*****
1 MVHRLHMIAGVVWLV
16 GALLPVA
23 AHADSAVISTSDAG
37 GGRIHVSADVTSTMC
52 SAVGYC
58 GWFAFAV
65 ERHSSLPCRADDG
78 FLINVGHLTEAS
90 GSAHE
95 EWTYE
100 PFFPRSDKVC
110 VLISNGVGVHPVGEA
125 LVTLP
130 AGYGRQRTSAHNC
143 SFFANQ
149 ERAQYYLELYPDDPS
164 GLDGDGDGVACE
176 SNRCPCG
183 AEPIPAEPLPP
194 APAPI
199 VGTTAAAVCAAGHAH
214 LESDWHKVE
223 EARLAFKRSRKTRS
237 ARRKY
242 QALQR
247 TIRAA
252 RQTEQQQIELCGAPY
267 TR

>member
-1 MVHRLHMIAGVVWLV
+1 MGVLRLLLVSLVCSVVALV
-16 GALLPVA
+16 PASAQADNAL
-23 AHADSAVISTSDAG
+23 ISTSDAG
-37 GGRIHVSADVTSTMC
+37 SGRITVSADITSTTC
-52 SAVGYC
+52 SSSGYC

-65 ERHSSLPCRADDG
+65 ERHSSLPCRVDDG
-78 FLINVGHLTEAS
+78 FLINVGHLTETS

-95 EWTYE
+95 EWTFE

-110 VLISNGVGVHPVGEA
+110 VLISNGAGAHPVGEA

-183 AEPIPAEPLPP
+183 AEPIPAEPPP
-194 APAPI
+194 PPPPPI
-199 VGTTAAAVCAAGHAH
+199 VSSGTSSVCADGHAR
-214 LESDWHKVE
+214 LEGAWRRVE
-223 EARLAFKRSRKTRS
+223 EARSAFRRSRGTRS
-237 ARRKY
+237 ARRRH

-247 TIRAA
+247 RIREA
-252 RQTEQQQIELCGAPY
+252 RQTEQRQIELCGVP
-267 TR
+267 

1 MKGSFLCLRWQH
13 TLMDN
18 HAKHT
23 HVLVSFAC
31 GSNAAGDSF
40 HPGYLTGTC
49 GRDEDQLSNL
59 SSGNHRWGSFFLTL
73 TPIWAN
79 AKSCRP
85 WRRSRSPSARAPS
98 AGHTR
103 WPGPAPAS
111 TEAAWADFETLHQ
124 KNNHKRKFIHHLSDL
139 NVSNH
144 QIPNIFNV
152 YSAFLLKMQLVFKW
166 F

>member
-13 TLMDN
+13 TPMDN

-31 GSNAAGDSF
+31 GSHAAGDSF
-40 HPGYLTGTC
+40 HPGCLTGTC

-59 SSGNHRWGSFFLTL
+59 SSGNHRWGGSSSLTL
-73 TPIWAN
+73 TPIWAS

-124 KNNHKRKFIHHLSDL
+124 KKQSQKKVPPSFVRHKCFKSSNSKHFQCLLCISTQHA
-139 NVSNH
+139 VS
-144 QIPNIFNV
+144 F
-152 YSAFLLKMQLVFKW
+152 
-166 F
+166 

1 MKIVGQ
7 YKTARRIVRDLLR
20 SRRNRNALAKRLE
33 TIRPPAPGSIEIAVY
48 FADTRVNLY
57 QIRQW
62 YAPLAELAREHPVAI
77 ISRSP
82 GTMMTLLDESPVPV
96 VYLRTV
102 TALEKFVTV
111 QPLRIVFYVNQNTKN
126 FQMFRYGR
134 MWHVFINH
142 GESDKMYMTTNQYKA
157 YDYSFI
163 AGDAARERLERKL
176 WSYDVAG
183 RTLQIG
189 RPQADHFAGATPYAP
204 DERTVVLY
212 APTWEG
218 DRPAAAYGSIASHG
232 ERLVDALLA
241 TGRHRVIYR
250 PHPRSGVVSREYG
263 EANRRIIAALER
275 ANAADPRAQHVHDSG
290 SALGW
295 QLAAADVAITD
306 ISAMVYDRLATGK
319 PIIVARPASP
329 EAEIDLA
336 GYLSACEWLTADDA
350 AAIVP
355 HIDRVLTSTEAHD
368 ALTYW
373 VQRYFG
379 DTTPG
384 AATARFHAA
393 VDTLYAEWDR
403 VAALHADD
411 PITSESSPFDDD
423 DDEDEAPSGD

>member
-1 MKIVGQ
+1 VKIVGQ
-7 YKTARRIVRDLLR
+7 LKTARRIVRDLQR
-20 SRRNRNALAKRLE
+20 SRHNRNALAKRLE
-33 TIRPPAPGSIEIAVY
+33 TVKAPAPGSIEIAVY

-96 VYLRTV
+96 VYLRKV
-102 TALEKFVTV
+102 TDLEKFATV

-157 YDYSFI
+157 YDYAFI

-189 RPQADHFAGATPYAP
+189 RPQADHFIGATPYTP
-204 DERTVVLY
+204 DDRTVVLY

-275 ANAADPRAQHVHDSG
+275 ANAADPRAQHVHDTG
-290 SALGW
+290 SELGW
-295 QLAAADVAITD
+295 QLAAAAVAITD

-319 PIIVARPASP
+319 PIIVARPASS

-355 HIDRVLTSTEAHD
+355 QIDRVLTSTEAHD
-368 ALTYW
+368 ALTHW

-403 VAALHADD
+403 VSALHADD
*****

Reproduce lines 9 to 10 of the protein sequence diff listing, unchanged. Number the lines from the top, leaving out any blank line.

90 GSAHE
95 EWTYE